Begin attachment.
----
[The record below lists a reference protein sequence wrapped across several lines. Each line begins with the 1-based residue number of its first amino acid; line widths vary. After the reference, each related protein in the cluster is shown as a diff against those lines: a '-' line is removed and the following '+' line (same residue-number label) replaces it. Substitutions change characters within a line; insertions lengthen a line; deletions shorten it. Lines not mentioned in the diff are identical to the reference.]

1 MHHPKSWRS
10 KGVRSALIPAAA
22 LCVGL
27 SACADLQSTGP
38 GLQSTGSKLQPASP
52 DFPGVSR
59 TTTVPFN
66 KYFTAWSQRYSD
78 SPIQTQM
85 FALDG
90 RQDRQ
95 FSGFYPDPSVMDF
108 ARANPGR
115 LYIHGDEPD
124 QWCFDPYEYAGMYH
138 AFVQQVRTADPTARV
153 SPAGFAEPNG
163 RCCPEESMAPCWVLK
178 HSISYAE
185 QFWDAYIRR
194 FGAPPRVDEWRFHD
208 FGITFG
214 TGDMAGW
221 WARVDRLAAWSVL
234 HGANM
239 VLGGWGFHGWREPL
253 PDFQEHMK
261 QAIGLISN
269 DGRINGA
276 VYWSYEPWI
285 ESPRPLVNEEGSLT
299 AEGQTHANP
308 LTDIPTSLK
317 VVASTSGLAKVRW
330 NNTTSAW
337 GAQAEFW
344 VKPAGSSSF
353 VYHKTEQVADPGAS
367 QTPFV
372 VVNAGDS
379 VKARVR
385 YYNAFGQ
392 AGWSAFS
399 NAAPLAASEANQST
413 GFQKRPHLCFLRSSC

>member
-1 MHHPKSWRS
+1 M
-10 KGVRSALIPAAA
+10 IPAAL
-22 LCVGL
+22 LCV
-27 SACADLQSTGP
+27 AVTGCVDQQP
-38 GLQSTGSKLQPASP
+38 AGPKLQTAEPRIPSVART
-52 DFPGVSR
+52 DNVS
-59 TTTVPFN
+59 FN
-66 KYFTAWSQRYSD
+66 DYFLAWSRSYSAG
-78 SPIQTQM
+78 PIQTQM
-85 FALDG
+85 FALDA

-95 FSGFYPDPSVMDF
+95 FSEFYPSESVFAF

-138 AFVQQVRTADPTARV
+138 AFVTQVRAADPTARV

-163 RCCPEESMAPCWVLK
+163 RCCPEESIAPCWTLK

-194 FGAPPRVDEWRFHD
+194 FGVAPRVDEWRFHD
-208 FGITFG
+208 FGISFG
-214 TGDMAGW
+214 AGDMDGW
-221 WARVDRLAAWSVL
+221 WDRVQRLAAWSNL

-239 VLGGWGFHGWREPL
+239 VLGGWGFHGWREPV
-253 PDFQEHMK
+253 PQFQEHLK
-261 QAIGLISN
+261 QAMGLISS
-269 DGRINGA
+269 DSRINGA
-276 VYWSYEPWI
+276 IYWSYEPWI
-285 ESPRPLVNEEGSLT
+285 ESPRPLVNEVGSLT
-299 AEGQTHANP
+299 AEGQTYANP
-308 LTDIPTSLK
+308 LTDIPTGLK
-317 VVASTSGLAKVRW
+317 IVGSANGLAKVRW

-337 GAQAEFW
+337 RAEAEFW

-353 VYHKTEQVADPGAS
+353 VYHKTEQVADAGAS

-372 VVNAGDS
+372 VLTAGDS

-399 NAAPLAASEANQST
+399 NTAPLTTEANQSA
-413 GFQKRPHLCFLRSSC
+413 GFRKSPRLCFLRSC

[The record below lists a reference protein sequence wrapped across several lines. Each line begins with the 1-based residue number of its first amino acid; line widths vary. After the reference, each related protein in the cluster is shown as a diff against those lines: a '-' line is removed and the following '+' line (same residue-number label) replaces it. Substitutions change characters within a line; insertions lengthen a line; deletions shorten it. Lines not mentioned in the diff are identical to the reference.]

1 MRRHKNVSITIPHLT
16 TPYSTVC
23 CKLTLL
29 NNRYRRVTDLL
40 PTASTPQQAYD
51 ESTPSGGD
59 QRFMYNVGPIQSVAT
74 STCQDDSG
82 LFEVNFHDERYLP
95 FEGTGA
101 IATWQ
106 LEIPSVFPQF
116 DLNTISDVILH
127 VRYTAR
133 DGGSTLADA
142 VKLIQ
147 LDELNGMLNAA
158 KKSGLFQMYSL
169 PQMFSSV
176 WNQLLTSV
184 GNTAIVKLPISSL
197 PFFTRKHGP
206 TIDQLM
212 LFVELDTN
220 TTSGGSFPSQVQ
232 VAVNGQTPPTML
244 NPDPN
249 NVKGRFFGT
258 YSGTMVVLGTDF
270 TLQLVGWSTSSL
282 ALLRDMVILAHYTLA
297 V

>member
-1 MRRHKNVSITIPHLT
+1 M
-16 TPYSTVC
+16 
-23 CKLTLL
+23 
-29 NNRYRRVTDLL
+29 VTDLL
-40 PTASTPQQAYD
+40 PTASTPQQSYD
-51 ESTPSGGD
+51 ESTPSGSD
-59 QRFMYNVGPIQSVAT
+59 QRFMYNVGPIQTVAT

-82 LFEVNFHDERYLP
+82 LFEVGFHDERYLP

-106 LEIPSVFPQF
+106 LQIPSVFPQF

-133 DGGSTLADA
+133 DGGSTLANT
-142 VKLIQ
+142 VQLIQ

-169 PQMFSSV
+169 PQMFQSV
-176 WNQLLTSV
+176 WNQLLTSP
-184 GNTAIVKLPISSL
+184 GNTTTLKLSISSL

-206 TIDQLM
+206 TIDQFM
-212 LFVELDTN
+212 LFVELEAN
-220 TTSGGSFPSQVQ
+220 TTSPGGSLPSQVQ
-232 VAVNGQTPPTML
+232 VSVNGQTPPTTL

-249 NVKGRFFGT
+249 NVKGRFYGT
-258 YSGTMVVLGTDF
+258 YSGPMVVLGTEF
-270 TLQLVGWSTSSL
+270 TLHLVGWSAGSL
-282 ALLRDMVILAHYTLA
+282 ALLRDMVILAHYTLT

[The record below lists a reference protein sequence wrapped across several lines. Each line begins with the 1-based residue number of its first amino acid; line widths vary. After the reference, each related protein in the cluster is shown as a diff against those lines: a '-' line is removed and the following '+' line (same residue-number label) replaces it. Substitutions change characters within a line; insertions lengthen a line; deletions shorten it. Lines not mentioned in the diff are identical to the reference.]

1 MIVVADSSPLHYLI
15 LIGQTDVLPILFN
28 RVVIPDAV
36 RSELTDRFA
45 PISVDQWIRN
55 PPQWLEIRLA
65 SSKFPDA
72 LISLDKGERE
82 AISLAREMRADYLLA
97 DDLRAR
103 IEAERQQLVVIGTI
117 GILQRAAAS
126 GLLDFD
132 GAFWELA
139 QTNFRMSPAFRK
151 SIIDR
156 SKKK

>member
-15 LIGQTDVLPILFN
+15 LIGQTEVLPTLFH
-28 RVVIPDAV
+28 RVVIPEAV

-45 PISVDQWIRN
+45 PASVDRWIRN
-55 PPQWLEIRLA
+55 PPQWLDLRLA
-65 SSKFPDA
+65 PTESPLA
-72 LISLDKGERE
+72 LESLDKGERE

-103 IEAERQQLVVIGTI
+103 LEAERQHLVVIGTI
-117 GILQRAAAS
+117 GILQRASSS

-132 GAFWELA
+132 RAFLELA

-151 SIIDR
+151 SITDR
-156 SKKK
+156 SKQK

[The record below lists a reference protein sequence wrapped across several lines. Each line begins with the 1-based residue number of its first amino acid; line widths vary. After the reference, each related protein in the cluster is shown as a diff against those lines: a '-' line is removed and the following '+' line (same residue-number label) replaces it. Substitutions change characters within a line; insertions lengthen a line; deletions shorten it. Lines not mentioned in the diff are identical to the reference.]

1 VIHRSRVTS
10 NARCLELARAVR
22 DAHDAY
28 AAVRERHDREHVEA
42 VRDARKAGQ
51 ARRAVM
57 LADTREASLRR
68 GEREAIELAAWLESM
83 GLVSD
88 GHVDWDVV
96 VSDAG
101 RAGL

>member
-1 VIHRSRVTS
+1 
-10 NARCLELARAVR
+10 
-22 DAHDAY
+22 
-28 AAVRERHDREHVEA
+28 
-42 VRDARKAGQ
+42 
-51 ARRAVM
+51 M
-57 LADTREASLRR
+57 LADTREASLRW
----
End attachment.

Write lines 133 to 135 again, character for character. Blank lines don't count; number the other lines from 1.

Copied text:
206 TIDQLM
212 LFVELDTN
220 TTSGGSFPSQVQ